Translated from Russian by J.Hawk
The ceasefire exists on paper, though few people on the
ground seem to be paying attention to it. It is not being observed where
tactical necessity demands it. But the shelling of cities has stopped. Which is
Debaltsevo, Mariupol, and Bakhmutka are the sore spots which
are liable to blow up this peace as soon as there is a pretext and a tactical
need to do so.
Judging by this morning’s Ukrainian statements, they have no
successes to claim at Debaltsevo, aside from the night-time statement by
Poroshenko. Ukrainian forces have suffered huge losses both inside the cauldron
and around its outside ring (possibly the highest since the fighting resumed),
and run into the hundreds. It’s impossible to make an accurate count.
There is heavy fighting around Shirokino [east of Mariupol].
Novorossia controlled the town as of the morning. Prior to that it saw heavy
fighting. Azov announced it lost 50 wounded alone. I’m not going to believe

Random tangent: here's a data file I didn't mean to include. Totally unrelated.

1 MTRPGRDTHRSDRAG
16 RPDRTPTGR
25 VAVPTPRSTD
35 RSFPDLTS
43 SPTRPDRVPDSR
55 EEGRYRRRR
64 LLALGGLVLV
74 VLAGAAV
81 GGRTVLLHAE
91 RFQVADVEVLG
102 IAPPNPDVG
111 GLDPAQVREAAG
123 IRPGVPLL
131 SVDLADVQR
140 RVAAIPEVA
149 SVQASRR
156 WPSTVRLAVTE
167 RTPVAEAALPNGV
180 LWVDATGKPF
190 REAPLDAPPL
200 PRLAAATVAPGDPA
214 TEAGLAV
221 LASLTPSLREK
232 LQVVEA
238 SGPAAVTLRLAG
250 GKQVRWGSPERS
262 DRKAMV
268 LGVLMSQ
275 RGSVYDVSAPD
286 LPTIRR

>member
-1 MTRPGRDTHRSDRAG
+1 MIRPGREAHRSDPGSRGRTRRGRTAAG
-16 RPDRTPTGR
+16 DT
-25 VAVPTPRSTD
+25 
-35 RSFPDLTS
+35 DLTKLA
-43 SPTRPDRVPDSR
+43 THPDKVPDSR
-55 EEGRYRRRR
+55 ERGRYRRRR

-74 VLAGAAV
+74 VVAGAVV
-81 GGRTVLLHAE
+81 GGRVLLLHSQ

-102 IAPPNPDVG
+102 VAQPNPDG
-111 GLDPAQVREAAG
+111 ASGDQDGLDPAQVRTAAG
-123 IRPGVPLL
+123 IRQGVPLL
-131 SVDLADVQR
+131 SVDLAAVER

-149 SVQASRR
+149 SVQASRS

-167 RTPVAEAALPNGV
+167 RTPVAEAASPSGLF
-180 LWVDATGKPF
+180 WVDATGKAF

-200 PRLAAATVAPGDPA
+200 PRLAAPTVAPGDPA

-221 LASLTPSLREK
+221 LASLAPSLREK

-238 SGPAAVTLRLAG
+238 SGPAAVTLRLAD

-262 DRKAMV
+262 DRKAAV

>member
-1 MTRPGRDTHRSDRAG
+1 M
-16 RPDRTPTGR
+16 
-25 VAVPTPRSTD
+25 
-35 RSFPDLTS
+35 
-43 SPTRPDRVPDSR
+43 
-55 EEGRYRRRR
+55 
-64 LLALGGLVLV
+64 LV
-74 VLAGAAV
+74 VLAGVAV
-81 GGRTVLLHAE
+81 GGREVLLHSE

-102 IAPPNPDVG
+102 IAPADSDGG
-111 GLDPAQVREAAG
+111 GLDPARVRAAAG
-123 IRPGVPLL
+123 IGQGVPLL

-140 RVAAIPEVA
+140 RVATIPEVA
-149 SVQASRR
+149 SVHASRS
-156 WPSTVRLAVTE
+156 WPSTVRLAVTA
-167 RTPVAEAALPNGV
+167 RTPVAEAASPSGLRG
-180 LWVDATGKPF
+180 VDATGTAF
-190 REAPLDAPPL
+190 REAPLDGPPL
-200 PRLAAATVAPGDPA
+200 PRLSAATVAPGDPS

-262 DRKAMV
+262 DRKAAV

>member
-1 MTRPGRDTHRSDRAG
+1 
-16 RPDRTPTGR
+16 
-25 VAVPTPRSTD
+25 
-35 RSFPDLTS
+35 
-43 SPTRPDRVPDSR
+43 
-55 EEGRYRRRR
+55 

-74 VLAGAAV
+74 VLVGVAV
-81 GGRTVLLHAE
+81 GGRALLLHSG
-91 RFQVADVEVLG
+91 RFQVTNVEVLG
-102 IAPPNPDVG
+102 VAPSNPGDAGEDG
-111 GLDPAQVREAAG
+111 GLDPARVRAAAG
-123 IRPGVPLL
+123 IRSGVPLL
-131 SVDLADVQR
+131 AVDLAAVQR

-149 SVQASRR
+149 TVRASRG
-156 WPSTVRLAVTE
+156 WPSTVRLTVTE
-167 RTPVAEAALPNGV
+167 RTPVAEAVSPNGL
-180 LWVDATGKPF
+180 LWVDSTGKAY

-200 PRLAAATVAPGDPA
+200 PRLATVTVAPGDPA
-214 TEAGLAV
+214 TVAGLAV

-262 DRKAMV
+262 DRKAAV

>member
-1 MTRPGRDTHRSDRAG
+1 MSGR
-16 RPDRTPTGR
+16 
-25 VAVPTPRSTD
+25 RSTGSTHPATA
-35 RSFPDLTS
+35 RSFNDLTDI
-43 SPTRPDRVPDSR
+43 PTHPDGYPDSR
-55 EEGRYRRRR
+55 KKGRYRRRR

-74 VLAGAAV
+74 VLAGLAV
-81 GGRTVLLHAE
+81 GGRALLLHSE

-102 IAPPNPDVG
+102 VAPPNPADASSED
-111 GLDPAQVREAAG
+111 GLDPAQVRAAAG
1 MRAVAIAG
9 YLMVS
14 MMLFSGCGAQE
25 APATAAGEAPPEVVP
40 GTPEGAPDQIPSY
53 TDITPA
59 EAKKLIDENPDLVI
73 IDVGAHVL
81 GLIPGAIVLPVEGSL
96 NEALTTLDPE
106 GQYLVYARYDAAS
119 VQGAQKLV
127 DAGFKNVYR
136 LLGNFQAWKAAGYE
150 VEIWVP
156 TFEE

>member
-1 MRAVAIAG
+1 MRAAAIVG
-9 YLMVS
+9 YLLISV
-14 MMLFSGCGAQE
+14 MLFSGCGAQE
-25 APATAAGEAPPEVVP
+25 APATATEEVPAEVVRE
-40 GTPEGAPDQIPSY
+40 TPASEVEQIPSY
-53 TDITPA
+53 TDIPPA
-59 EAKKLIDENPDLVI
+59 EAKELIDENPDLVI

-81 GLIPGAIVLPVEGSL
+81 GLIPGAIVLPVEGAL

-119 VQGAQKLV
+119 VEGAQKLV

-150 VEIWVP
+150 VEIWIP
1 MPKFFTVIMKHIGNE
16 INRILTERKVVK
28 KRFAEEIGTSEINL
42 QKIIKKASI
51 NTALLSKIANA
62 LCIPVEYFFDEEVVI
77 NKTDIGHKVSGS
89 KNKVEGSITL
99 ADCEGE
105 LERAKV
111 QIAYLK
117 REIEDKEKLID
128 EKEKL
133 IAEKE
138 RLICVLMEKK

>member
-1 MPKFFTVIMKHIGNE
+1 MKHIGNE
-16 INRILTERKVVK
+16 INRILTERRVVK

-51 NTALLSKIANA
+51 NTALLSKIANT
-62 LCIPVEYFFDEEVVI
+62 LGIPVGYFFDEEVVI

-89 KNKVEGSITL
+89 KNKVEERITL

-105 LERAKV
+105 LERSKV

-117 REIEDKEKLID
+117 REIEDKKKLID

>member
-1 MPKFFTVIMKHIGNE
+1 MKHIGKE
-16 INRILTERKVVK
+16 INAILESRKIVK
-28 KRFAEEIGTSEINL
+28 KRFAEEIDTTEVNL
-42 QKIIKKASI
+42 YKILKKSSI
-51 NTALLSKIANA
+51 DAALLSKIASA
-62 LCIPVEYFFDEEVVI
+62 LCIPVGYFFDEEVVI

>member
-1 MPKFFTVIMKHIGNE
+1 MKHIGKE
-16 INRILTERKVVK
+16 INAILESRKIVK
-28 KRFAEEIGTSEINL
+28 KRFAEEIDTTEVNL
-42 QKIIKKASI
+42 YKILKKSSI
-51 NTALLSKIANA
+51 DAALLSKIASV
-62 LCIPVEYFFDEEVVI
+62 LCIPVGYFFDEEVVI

they lost only 3 killed. Given the killed-wounded ratios in this war, we can
safely assume they’ve lost 15-20 killed. The fighting had stopped or nearly
stopped everywhere else.
In conclusion. Both sides are trying to preserve the appearance
of peace, even though it already doesn’t exist. But Ukraine has to earn its IMF
credits and are trying to make something out of nothing, while Novorossia needs
to give respite to its cities (so far the Ukrainian artillery has not risked
shelling the cities) and conduct a regrouping (mainly of artillery around
J.Hawk’s Comment: There is no question that, given half a
chance, the Ukrainian government will attempt to reconstitute its military
power so as to start another war on the Donbass. Question is, will it be
allowed to do so by the West? Probably not.
Let’s face it: one of the main outcomes of the “Dignity
Revolution” is that IMF owns Ukraine. It owns it lock, stock, and (still
smoking) barrel. It is the only thing that stands between it and a default.
The fact that Novorossia can meet any threat that the UAF
can credibly mount (and the option of a genuine Russian intervention is in the
cards should NATO decide to arm Ukraine), is another major deterring factor. Both
to Ukraine and to the West, which knows perfectly well that after another round
of fighting there might be no Ukraine to pay back the billions of dollars it
owes its Western creditors.